Wednesday, September 5, 2007


When you've had your arm twisted to pick up a stranger from the airport, you don't expect to end up in Melbourne's seedy underworld. Ashley reluctantly offers to help an Asian woman search for her missing daughter. It emerges that the daughter maybe a victim of the sex slave trade, a world that Ashley knows little about.

Dee McLachlan
Running Time:
89 mins
Emma Lung, Veronica Sywak, Saskia Burmeister
Movie Review
Rating: 4 stars

Vicky Roach
THIS taut Australian thriller about the sex slave trade has generated an almost unprecedented level of hype.Initially slated for a oneoff Sydney screening, The Jammed now has a wider theatrical release on the back of rave reviews by ABC TV and a Melbourne critic.The enthusiastic critical response to the film is thoroughly deserved. Dee McLachlan's deft direction of her own well-crafted screenplay is supported by strong performances from a solid young cast.Veronica Sywak deserves special mention for the breakout role of Ashley Hudson, an ordinary woman who finds herself in an extraordinary situation.Through a thoroughly convincing group of circumstances, the newly single office worker finds herself adopted by a Chinese mother (Amanda Ma) who has come to Melbourne to lookfor her missing daughter. The search for Rubi (Sun Park), who may or may not want to be found, leads Ashley deeper and deeper into Melbourne's underworld, a place she didn't even know existed.It's a clever narrative device.Like Ashley, most Australians imagine crimes like human trafficking occur only in third world countries. Her journey is an eye-opener, rupturing the familiar fabric of our society.The film, which was inspired by newspaper articles and court transcripts, also shows how relatively simple it is to enslave sex workers by retaining their passports and keeping their money. An illegal immigrant, whose only other option is a detention centre, is hardly going to go to the police.If I have one criticism of the film, it's the casting of Emma Lung in the lead role of Crystal.The actress does a good job in terms of an accent and postural transformation, but it's still difficult to buy her as a Chinese immigrant, even after the screenplay's explanation that she has an English father. The fact that Lung is so obviously acting, with a capital "A", jars with the film's otherwise realistic tone.Saskia Burmeister, however, is completely credible as her Russian counterpart.A standout example of the can-do school of filmmaking.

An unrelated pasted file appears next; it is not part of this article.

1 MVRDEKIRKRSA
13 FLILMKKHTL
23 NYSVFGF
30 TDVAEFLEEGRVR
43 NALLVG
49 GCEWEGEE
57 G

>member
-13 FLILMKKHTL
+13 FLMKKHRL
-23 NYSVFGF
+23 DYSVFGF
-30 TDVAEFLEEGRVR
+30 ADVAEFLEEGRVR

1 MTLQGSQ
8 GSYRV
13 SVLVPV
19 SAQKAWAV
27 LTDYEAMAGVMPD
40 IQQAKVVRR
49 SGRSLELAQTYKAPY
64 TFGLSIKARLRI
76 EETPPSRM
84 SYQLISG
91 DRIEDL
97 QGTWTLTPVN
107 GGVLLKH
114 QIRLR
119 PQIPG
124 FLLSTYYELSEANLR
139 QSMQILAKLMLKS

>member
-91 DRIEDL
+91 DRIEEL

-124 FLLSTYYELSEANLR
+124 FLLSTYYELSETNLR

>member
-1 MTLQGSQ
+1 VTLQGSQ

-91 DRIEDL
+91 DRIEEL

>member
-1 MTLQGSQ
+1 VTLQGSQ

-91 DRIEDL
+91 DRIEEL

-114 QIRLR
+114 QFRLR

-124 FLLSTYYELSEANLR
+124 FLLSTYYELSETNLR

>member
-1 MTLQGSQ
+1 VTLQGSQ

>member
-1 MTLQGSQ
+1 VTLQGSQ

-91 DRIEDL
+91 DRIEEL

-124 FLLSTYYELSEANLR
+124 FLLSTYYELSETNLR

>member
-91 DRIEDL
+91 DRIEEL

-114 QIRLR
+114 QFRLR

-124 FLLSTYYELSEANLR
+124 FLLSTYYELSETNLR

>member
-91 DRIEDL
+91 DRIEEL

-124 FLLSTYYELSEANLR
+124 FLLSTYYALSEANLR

Professor Howdy said...

There is a time for everything,
a season for every activity
under heaven. A time to be
born and a time to die. A
time to plant and a time to
harvest. A time to kill and
a time to heal. A time to
tear down and a time to
rebuild. A time to cry and
a time to laugh. A time to
grieve and a time to dance.
A time to scatter stones
and a time to gather stones.
A time to embrace and a
time to turn away. A time to
search and a time to lose.
A time to keep and a time to
throw away. A time to tear
and a time to mend. A time
to be quiet and a time to
speak up. A time to love
and a time to hate. A time
for war and a time for peace.

Best wishes for continued ascendancy,
Dr. Whoami

P.S. Here's some blogs that I found
of interest
as I negotiated my way
through cyberspace:

Every Student
Religion Comparison
Around the Well
Danish Cartoons
Arabic Cartoons
Muhammad or Jesus???
Answering Islam
Is Jesus God?
A Short Look At Six World Religions
God's Word in different languages...
How to become a Christian
Who Is Jesus?
See The Word
Watch The Jesus Movie
Spanish Cartoons
German Cartoons
Chinese Cartoons
Italian Cartoons
Greek Cartoons
Japanese Cartoons
Portuguese Cartoons
French Cartoons
Hindi Cartoons
Russian Cartoons
'Thought & Humor'

Only one of these is amalgamated with me -
can you determine which one??? Tell me
sometime what your thoughts are about
all this:O)

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